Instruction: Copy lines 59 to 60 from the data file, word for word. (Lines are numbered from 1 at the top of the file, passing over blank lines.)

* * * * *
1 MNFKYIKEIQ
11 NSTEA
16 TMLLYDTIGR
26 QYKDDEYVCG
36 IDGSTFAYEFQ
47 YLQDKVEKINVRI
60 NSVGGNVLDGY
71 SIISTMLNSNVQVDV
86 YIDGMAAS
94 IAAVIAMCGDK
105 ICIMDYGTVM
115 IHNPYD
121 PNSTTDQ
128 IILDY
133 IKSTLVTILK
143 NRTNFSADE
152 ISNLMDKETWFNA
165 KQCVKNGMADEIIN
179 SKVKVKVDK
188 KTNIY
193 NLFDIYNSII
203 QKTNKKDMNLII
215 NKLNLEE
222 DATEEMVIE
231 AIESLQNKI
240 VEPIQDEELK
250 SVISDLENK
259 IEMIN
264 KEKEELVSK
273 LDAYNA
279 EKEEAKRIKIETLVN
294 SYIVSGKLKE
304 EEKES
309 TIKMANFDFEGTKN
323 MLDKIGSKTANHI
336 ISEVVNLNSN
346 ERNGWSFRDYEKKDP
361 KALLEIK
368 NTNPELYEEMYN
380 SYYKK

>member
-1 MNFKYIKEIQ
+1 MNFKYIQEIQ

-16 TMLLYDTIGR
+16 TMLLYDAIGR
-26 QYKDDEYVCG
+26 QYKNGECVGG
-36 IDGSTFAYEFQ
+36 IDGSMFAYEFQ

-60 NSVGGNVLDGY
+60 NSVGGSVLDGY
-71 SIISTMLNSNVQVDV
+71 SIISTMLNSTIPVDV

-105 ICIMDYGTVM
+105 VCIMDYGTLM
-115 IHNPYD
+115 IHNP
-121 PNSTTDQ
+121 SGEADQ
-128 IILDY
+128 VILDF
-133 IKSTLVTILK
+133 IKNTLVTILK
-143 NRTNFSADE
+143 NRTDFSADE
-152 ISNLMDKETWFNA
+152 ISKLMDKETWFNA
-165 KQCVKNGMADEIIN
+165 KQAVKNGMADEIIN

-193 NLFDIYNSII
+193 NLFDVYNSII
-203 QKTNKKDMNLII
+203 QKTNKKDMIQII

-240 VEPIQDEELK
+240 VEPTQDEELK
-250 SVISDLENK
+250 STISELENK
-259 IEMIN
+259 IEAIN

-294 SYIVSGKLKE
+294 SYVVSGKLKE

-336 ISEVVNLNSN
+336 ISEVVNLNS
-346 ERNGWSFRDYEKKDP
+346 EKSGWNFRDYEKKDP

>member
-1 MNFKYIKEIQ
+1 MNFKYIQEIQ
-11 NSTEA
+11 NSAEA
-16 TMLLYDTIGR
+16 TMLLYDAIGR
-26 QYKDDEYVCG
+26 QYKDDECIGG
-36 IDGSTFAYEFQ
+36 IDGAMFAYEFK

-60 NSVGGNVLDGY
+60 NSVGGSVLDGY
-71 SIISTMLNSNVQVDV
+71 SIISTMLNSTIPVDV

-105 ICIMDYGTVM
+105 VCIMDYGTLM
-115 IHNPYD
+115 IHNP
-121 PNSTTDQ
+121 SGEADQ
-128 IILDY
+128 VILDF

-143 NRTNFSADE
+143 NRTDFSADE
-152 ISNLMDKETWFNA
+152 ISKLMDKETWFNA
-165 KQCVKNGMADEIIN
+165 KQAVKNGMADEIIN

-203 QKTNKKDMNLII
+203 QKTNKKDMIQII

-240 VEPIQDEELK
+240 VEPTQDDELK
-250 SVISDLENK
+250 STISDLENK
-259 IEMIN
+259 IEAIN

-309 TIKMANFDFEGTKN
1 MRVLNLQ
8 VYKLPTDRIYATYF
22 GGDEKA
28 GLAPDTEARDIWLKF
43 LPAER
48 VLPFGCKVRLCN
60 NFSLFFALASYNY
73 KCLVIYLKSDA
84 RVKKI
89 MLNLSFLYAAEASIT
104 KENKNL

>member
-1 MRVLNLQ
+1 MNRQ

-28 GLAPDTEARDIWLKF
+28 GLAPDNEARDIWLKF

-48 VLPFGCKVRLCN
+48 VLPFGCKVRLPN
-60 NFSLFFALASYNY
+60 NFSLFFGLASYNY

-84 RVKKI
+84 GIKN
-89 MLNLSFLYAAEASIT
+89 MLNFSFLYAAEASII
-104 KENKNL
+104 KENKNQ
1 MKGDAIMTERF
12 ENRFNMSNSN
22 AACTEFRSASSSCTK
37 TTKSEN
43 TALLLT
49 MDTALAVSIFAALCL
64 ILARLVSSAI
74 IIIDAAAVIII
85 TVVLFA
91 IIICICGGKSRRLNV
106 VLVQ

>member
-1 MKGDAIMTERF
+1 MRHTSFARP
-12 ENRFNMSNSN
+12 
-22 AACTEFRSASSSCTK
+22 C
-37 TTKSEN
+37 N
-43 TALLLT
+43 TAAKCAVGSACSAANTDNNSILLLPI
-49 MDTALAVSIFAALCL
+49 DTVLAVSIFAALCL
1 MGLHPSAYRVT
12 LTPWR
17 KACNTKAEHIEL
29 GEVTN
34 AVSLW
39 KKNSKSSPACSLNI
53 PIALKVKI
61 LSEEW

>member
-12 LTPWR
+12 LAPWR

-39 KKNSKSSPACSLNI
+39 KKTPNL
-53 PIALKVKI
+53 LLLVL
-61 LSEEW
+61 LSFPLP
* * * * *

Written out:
+121 SGEADQ
-128 IILDY